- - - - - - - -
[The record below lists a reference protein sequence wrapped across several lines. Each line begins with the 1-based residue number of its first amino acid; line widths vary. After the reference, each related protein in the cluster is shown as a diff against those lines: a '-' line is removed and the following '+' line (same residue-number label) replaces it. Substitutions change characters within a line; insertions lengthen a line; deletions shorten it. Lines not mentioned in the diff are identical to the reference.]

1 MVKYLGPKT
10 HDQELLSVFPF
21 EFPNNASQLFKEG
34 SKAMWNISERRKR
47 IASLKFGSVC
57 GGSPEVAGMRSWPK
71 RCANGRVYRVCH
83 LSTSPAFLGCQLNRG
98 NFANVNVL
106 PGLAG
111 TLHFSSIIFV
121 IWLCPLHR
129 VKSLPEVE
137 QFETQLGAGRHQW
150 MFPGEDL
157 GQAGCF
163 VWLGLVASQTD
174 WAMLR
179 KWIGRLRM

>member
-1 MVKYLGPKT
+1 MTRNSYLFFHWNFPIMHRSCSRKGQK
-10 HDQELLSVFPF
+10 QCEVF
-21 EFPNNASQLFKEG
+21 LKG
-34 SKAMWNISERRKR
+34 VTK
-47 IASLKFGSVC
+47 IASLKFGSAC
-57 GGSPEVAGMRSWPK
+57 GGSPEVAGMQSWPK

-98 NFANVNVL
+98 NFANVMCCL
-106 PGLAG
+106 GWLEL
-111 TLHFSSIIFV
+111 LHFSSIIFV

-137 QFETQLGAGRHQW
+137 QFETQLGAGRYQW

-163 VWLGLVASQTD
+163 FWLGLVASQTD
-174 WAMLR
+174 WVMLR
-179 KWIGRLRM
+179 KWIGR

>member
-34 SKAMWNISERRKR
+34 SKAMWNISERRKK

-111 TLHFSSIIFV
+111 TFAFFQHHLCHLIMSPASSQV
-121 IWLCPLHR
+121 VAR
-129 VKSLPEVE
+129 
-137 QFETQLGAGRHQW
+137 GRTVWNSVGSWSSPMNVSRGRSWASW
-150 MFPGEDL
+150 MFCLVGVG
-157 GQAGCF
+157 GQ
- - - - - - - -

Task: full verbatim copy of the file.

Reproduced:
[The record below lists a reference protein sequence wrapped across several lines. Each line begins with the 1-based residue number of its first amino acid; line widths vary. After the reference, each related protein in the cluster is shown as a diff against those lines: a '-' line is removed and the following '+' line (same residue-number label) replaces it. Substitutions change characters within a line; insertions lengthen a line; deletions shorten it. Lines not mentioned in the diff are identical to the reference.]

1 MVKYLGPKT
10 HDQELLSVFPF
21 EFPNNASQLFKEG
34 SKAMWNISERRKR
47 IASLKFGSVC
57 GGSPEVAGMRSWPK
71 RCANGRVYRVCH
83 LSTSPAFLGCQLNRG
98 NFANVNVL
106 PGLAG
111 TLHFSSIIFV
121 IWLCPLHR
129 VKSLPEVE
137 QFETQLGAGRHQW
150 MFPGEDL
157 GQAGCF
163 VWLGLVASQTD
174 WAMLR
179 KWIGRLRM

>member
-1 MVKYLGPKT
+1 MTRNSYLFFHWNFPIMHRSCSRKGQK
-10 HDQELLSVFPF
+10 QCEVF
-21 EFPNNASQLFKEG
+21 LKG
-34 SKAMWNISERRKR
+34 VTK
-47 IASLKFGSVC
+47 IASLKFGSAC
-57 GGSPEVAGMRSWPK
+57 GGSPEVAGMQSWPK

-98 NFANVNVL
+98 NFANVMCCL
-106 PGLAG
+106 GWLEL
-111 TLHFSSIIFV
+111 LHFSSIIFV

-137 QFETQLGAGRHQW
+137 QFETQLGAGRYQW

-163 VWLGLVASQTD
+163 FWLGLVASQTD
-174 WAMLR
+174 WVMLR
-179 KWIGRLRM
+179 KWIGR

>member
-34 SKAMWNISERRKR
+34 SKAMWNISERRKK

-111 TLHFSSIIFV
+111 TFAFFQHHLCHLIMSPASSQV
-121 IWLCPLHR
+121 VAR
-129 VKSLPEVE
+129 
-137 QFETQLGAGRHQW
+137 GRTVWNSVGSWSSPMNVSRGRSWASW
-150 MFPGEDL
+150 MFCLVGVG
-157 GQAGCF
+157 GQ